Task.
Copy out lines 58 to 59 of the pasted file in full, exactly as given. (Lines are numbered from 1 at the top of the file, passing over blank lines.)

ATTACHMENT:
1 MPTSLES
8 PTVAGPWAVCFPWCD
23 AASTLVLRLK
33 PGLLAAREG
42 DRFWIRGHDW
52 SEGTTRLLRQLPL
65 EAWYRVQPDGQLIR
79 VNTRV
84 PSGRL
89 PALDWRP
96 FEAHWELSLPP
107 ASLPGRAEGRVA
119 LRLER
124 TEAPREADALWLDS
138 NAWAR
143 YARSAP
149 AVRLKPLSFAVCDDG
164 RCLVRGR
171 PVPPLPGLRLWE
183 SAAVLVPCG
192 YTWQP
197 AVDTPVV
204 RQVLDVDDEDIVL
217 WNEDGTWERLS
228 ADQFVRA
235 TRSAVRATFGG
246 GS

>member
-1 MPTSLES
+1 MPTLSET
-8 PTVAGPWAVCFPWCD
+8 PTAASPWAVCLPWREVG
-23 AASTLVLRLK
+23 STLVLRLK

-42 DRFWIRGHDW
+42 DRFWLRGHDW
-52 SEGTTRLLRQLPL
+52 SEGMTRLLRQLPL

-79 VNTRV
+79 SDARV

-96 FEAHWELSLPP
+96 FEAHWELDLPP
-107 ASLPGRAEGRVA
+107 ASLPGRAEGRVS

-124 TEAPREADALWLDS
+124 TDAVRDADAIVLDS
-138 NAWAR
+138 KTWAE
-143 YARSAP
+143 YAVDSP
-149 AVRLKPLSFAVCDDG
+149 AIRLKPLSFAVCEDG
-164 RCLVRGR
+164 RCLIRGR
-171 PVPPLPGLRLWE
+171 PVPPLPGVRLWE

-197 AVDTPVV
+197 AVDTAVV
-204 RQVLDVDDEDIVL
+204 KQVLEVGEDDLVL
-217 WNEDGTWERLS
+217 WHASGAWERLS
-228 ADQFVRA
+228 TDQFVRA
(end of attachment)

+197 AVDTAVV
-204 RQVLDVDDEDIVL